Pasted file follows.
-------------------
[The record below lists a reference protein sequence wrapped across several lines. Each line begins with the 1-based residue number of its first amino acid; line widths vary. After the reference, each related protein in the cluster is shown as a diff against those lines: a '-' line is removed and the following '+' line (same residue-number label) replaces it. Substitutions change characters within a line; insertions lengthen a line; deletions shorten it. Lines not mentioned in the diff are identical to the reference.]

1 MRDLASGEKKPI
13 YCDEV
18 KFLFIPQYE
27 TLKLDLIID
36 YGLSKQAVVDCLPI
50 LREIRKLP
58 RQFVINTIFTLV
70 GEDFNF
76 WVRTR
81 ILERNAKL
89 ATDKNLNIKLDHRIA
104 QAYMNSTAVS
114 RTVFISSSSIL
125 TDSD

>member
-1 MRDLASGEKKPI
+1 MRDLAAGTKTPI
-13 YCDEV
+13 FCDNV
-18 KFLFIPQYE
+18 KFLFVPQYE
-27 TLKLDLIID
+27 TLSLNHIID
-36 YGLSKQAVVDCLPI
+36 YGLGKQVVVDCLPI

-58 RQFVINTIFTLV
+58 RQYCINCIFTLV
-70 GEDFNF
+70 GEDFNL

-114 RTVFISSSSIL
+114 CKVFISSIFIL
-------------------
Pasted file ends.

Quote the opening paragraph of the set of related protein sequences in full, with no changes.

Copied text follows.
[The record below lists a reference protein sequence wrapped across several lines. Each line begins with the 1-based residue number of its first amino acid; line widths vary. After the reference, each related protein in the cluster is shown as a diff against those lines: a '-' line is removed and the following '+' line (same residue-number label) replaces it. Substitutions change characters within a line; insertions lengthen a line; deletions shorten it. Lines not mentioned in the diff are identical to the reference.]